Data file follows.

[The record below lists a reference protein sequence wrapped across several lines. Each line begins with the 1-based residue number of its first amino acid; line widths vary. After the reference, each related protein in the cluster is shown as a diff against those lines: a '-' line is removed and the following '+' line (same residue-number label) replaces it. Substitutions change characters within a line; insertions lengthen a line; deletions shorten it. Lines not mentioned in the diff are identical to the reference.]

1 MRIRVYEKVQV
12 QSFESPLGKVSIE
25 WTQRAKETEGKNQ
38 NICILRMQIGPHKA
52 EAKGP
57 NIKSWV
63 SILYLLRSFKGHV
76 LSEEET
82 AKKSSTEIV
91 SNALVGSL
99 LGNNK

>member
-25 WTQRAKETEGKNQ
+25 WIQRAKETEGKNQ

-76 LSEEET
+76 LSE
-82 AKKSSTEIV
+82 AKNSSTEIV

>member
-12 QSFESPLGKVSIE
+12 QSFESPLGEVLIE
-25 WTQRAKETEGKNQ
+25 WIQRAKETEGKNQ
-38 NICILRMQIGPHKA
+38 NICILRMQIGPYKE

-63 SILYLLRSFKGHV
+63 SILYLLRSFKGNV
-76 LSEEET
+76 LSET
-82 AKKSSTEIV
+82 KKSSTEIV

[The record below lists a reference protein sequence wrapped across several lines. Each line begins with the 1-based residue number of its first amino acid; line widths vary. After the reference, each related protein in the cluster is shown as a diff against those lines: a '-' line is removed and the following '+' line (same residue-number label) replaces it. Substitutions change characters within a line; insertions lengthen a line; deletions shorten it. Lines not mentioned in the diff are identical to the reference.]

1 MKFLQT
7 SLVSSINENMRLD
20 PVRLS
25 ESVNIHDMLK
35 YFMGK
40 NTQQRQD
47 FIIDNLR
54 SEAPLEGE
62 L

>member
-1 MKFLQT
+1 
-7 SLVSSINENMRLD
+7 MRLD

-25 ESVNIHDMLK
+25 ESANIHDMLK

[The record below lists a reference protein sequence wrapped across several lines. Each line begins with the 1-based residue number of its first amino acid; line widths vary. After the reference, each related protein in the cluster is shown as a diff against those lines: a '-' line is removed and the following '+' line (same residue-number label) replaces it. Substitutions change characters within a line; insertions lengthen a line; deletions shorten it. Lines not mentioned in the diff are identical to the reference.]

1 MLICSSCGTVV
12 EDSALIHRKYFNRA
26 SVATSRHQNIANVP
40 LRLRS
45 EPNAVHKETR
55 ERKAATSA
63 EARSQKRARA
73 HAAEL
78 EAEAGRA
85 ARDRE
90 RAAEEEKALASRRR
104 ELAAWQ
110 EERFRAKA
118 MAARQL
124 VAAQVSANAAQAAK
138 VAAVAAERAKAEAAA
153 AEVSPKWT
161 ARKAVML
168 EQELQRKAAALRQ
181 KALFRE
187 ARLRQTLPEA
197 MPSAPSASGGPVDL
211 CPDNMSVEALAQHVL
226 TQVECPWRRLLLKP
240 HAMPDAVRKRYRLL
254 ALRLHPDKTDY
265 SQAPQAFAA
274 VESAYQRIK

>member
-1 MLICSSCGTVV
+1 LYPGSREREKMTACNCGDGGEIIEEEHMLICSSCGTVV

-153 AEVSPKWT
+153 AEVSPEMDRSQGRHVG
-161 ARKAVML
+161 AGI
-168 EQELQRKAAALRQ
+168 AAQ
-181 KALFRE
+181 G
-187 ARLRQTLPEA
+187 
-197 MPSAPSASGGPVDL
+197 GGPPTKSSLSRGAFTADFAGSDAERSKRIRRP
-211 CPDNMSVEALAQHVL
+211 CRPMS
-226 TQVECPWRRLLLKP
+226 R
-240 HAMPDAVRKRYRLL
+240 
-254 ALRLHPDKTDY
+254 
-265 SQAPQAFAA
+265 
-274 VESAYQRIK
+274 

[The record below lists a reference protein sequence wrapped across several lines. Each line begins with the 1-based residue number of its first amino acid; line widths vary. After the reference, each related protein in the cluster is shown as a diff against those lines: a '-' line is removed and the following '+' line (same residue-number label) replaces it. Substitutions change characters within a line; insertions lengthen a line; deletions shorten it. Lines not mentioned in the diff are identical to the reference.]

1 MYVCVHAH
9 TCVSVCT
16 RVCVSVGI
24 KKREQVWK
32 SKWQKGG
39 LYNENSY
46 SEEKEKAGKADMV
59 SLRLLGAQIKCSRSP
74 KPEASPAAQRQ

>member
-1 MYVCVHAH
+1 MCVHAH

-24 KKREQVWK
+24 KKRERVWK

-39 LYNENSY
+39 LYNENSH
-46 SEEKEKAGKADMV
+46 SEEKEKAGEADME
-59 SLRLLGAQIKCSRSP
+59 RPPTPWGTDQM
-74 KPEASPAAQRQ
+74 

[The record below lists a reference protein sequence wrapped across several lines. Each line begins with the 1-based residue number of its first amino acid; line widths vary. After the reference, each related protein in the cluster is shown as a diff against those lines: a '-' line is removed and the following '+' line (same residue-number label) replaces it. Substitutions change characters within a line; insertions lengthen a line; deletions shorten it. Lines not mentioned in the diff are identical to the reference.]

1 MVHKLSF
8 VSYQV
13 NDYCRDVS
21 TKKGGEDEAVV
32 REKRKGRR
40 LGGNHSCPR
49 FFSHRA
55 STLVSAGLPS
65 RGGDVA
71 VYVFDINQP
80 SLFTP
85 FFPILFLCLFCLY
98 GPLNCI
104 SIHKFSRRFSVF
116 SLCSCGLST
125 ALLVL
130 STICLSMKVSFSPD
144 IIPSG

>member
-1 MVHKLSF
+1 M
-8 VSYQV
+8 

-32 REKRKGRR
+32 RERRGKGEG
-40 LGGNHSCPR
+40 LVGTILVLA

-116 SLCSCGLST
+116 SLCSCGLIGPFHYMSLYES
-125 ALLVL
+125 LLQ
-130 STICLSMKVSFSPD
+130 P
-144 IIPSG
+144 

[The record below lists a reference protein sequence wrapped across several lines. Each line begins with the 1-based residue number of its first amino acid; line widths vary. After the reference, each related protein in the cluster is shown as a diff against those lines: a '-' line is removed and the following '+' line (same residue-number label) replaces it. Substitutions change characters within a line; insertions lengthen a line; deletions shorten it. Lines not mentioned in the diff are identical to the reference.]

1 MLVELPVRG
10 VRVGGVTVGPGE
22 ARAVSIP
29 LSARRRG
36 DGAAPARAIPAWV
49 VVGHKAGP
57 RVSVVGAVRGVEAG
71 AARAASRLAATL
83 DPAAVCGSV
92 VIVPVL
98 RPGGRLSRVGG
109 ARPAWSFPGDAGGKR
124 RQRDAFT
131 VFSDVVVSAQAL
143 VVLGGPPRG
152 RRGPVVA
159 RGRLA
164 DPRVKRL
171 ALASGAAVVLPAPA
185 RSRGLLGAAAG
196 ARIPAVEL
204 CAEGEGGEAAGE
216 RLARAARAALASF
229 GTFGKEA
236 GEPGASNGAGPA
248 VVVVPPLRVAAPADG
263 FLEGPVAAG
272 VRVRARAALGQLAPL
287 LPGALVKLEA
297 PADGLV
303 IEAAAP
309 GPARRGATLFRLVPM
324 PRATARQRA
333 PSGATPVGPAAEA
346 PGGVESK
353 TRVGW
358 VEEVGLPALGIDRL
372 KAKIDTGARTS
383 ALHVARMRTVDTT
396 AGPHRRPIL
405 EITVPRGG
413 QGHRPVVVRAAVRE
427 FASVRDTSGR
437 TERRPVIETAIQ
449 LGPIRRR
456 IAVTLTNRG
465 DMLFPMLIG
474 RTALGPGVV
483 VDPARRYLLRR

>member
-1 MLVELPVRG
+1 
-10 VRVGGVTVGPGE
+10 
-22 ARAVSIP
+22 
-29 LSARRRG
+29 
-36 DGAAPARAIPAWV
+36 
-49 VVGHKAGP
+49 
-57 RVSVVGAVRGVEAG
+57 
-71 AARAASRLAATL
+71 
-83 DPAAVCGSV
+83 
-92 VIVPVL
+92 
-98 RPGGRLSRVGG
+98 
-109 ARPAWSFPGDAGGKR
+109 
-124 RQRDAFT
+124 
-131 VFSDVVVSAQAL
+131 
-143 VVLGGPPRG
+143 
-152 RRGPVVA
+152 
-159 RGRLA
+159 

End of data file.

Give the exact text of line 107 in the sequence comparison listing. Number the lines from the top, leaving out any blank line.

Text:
1 MYVCVHAH